For the first time since Obama took office, there is a chance that a fiscal budget can be passed, with each participant at least talking about actively participating.  House Republicans have submitted a plan to change course, introducing a budget that balances in 10 years, without raising taxes while Democrats in the Senate and the White House do not see the need for any budget constraints.  This Republican budget matches spending with income: spending will increase by 3.4% but will not exceed what it collects in revenue, or 19.1% of gross domestic product each year.   Because the U.S. economy will grow faster than spending, the budget will balance by 2023, and debt held by the public will drop to just over half the size of the economy.  A balanced budget is a reasonable goal, because it returns government to its proper limits and focus.  Smaller deficits will keep interest rates low, which will help small businesses to expand and hire. The House Republican budget will expand opportunity in major areas like energy; it will protect and strengthen key priorities like Medicare; it will encourage social mobility by retooling welfare; and it will fix the broken tax code to create jobs and increase wages.  This budget will put the country on a path to North American energy independence.  This budget also repeals the President’s health-care law and replaces it with patient-centered reforms, while protecting and strengthening Medicare.  Starting in 2024, we’ll offer eligible seniors a range of insurance plans from which they can choose, including traditional Medicare, and help them pay the premiums.  This budget extends the welfare reforms of 1996 to other federal aid programs. It encourages states to get people off the welfare rolls and onto payrolls.  This Republican budget also begins to simplify the tax code by closing loopholes and consolidating tax rates with the goal being just two brackets: 10% and 25%.  This budget is focused on returning the United States to once again become a haven of opportunity.  Meanwhile the Senate Democrats under Patty Murray are crafting a budget proposal that never balances, and calls for $1.5 trillion in new tax increases, at least $100 billion in stimulus spending, and a smattering of nebulous spending cuts, most of which can be chalked up to accounting gimmicks.  Murray’s budget, which is woefully light on specifics, essentially does not offer any definitive solution to the nation’s long term problems, but feels free to reject the Republican alternative without offering any thing to replace it.  Although required by law to submit their budget blueprint no later than the first Monday in February, President Obama now says that he may not send a budget plan up the Hill until the middle of April.  This is the fifth year running of Democrat incompetence and distain for the budget process.  The economy will grow, and the country will regain its strength. Washington owes the American people a balanced budget and all we need is national leadership, and that is where we have the biggest void!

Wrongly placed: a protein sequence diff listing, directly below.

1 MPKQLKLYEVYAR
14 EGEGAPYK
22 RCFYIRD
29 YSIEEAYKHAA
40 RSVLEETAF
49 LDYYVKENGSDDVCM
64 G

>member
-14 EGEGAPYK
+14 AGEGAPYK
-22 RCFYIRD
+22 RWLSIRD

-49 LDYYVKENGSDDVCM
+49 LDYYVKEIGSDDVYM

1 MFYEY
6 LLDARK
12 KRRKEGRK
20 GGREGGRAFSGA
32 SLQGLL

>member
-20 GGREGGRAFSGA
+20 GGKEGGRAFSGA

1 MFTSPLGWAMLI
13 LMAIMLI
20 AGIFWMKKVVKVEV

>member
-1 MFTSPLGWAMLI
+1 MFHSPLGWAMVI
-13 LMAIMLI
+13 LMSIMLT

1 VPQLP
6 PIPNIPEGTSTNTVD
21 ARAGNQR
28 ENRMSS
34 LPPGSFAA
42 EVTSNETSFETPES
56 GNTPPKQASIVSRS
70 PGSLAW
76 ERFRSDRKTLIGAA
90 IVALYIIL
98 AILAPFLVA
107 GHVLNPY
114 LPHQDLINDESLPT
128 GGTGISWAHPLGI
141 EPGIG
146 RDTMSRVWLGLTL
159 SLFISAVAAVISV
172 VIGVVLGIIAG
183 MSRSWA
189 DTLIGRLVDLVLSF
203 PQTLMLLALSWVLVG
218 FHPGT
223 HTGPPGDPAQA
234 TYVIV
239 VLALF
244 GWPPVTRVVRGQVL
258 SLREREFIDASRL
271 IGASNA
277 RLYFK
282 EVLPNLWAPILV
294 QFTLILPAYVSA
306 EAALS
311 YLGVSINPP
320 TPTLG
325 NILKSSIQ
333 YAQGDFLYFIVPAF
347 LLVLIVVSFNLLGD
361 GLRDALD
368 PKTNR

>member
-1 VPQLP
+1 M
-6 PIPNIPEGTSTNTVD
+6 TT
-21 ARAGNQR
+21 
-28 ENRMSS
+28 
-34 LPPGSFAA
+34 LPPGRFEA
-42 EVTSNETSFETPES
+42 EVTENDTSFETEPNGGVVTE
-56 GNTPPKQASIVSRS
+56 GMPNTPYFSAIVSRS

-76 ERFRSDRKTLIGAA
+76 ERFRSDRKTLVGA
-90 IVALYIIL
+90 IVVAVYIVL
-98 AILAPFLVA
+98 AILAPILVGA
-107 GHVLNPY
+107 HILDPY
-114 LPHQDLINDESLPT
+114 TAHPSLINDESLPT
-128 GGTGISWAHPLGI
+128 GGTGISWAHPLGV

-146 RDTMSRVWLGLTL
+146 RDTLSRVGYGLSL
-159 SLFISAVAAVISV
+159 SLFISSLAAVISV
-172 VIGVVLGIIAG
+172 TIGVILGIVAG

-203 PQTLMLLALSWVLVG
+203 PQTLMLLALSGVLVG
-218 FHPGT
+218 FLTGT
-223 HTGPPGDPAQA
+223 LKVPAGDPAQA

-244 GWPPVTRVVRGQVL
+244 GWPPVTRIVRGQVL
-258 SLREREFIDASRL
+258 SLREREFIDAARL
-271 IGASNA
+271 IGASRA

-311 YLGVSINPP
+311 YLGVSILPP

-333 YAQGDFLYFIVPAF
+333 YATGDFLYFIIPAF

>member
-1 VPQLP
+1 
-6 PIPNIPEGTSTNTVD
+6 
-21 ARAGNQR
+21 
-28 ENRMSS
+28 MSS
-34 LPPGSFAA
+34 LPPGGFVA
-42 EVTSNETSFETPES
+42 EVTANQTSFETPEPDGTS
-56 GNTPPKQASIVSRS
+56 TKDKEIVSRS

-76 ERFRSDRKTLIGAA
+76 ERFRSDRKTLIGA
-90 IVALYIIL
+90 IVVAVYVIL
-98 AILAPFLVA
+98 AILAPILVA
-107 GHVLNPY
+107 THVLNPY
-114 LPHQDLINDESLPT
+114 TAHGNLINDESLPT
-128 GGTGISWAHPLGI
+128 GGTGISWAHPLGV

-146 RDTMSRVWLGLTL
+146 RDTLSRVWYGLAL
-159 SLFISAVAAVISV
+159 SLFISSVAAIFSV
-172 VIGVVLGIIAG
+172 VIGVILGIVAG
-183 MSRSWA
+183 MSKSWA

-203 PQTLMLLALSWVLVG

(“The GOP Plan to Balance the Budget by 2023” by Paul Ryan dated March 12, 2013 published by The Wall Street Journal at
The Democrats’ Budget” by Andrew Stiles dated March 14, 2013 published by National Review Online at )
Liberalism was originally named for its chief aim, liberty, which is now known as Classical Liberalism, yet, now the term liberalism has been co-opted by socialism.  “Classical liberalism” is the term used to designate the ideology advocating private property, an unhampered market economy, the rule of law, constitutional guarantees of freedom of religion and of the press, and international peace based on free trade, including freedom of contract and exchange and the free disposition of one’s own labor.  Historically, liberalism has manifested a hostility to state action, which, it insists, should be reduced to a minimum.  The philosophy of liberty devolved into doctrinaire, pedestrian socialism, with its inane fixation on controlling the habits of men and extinguishing their freedoms.  Old Liberals were content with laissez-faire until they realized this method would not work to make the world a better place.  They then decided to adopt more government controls for economics and communitarian vision of property ownership.  The Old Liberals defined themselves as fierce advocates of freedom, however recipients decided to use this opportunity.  The New Liberals are fixated upon outcomes, specifically the great aims of Utilitarianism, “the greatest good for the greatest number,” or practically speaking, happiness and pleasure.  Ironically, liberalism itself grew as a reaction against the welfare state and the bureaucratic “rage to govern.”  There are no known successes in socialist countries, only failures, with somewhere between 100-200 million humans needlessly slaughtered:

·         USSR – The Union of Soviet Socialist Republics, or USSR lasted from 1922 before dissolution in 1991. Socialism, or Russian Marxism was never a success, supported by failed leadership, poor central planning and the inherent defects of Marxism.

·         China – If any country challenges the USSR’s record for economic failure and outright disaster, it would certainly be communist China, with Chairman Mao Zedong’s Great Leap Forward representing the largest human disaster in recorded history, as up to 40 million Chinese starved to death or died as a result of this foolish and evil policy.

·         Vietnam – Vietnam is still officially a communist country. Experts believe the war and continued failed socialist policies have dreadfully damaged the economic vitality of this beautiful land. This is even admitted by communist officials.

·         Cuba – Cuba is also still communist and its economic, political and human rights record is an astounding failure. Cuba was artificially kept afloat by the Soviets during much of their history, for its strategic importance, until the USSR fell apart.